Tim Broadbent writes,
Mentoring – both formal and informal – is an important part of the youth and children’s ministry at St Mary's. Informal mentoring involves the catch-up conversations that I have with children and young people every time I see them, usually on Sundays. The formal mentoring involves regularly meeting one young person every week in their school, and occasionally I meet other children if their school feels that they need some short term extra support. The extra support I provide is usually because the young person is struggling academically due to personal or family reasons.
Before my formal mentoring meeting, I speak with the young person's teacher and a look at their behaviour report. This helps guide the meeting and allows me to ask specific questions about attitudes and behaviour. As the relationship grows, I’m always hopeful for signs of improvement.
I often begin the session with a game. Through the social interaction of play, relationships deepen and trust grows. I like the unexpectedness that play reveals; I find it reflects life. But the main task of mentoring is to listen. This involves being present and consistent: such small things, but essential to a successful mentoring relationship.
Mentoring is not mentioned explicitly in the Bible, but recently as I have been looking at Matthew's Gospel, it struck me that before Jesus empowered his disciples to teach, he empowered them to heal. I think this is important to remember when thinking about mentoring. It is very difficult for anyone to learn if they are in any kind of pain. I believe that good formal and informal mentoring can be a healing ministry that we all can provide. The children and young people that I mentor are often finding learning difficult and frequently are in need of healing. Usually this is caused by a void created by the absence of a significant person in their life. This can be where mentoring can provide a deeper level of support. While I can never take the place of a significant person in a young person’s life, I can be an influential figure in their life. This is where listening, being present and consistent is particularly vital. On my way to a school for a mentoring session I occasionally feel nervous about what to say and I remember the words from an experienced hospital chaplain to a new staff member, ‘People probably won’t remember anything you will say; they'll just remember that you showed up’.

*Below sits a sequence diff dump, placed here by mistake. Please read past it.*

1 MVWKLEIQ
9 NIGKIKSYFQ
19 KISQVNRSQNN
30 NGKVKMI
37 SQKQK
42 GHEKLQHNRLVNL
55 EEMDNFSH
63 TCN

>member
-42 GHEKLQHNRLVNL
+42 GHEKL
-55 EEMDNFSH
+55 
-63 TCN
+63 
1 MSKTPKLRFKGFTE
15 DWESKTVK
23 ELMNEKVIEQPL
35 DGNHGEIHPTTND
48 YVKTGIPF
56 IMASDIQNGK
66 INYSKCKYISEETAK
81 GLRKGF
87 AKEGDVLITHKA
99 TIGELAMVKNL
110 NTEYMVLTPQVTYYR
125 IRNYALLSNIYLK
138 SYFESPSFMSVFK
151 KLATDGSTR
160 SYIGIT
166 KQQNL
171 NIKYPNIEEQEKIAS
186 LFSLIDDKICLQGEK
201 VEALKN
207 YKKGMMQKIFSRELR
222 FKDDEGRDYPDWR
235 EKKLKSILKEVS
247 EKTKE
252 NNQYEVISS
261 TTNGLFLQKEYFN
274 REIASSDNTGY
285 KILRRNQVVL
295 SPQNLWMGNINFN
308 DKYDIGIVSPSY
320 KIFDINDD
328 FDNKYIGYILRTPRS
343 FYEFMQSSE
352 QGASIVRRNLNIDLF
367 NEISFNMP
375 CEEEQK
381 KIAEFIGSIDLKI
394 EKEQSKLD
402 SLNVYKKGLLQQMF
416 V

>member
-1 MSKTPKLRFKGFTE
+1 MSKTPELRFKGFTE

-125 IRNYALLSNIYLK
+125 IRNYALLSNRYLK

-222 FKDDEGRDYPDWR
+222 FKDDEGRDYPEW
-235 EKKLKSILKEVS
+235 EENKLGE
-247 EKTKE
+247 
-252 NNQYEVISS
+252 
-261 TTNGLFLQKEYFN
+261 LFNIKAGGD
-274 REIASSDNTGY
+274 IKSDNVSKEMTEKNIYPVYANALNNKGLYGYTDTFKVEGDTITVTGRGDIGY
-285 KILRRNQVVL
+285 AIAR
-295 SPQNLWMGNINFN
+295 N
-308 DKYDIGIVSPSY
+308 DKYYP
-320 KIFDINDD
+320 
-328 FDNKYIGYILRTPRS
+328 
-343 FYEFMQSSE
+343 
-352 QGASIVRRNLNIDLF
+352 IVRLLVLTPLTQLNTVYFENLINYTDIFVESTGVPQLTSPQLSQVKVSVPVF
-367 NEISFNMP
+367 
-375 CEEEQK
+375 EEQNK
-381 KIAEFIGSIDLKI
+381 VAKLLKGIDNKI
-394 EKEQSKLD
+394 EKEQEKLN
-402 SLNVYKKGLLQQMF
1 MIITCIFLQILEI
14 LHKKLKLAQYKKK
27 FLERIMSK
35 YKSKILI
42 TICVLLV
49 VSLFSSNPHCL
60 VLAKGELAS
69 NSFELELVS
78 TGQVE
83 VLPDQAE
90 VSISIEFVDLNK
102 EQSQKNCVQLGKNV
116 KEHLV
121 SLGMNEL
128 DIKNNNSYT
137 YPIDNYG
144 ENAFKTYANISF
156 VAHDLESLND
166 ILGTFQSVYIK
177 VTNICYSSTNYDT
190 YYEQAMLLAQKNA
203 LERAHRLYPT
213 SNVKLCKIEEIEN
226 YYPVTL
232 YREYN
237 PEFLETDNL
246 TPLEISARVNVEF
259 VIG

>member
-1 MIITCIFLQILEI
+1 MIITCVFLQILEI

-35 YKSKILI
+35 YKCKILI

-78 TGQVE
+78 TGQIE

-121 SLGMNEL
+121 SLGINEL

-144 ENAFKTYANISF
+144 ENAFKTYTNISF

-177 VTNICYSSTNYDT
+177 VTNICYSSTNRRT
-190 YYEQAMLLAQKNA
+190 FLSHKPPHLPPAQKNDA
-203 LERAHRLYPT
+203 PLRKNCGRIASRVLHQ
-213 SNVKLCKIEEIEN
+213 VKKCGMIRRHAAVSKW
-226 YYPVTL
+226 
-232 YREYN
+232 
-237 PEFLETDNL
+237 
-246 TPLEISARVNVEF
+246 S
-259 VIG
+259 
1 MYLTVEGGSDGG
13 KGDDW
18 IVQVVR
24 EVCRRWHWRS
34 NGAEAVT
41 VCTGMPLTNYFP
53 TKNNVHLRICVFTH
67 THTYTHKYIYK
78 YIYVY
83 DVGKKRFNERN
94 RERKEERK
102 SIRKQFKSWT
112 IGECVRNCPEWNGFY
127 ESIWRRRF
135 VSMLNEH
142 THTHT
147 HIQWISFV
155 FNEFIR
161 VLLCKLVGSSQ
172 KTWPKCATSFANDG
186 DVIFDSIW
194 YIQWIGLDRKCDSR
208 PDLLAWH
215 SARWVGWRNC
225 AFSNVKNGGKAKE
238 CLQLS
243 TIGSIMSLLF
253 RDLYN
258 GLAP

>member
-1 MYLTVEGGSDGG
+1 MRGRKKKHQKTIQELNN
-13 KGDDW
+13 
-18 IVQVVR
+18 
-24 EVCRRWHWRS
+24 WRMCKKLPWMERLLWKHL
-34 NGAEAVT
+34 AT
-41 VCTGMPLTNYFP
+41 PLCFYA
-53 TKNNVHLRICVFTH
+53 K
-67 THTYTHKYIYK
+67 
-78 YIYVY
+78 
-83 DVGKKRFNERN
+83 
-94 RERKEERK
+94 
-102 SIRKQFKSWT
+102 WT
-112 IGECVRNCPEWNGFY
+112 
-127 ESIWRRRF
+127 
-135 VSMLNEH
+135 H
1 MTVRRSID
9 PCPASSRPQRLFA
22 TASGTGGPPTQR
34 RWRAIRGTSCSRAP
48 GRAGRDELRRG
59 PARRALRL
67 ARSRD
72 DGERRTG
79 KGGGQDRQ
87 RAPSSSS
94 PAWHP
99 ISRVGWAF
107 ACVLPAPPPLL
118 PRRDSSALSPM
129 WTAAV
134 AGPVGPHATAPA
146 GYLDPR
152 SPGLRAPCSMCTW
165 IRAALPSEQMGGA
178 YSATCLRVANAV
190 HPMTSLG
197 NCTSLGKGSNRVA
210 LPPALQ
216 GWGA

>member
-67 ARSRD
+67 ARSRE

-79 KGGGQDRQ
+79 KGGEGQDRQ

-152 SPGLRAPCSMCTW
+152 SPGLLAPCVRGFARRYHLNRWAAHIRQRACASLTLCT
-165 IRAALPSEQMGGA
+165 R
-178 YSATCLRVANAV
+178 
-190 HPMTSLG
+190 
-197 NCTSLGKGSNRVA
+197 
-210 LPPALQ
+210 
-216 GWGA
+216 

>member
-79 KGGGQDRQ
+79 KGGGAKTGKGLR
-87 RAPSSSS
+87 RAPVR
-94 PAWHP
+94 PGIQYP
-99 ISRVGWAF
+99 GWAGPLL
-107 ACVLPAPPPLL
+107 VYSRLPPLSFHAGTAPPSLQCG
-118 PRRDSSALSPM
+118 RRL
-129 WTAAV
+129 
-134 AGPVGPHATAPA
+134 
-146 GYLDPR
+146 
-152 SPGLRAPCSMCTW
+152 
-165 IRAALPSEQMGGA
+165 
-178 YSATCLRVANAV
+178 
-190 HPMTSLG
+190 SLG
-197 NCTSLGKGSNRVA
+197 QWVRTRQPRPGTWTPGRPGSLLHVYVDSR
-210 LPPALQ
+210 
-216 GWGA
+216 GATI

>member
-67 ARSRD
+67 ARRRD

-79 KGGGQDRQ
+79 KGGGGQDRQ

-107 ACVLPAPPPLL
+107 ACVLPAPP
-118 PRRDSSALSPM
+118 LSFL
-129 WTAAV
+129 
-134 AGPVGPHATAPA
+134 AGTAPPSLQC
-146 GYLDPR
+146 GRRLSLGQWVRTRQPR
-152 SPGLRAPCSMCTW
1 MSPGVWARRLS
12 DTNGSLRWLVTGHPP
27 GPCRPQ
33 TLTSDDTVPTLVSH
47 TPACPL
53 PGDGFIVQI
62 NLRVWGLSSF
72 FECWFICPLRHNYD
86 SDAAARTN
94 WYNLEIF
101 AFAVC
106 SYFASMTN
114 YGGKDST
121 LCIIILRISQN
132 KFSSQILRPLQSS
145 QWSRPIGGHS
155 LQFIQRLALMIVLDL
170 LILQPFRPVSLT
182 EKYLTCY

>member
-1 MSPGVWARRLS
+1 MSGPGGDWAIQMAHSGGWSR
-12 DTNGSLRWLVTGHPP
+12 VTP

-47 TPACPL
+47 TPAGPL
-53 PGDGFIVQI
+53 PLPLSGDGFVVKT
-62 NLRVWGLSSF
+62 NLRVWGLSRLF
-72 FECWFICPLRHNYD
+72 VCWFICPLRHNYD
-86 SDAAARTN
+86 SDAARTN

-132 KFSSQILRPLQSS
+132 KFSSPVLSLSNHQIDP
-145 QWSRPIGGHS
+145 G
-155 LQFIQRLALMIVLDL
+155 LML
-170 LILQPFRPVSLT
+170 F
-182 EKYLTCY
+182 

I believe each of us can informally mentor anyone, as being present and consistent is the foundation of any good friendship, and from time to time we all need someone to listen to us.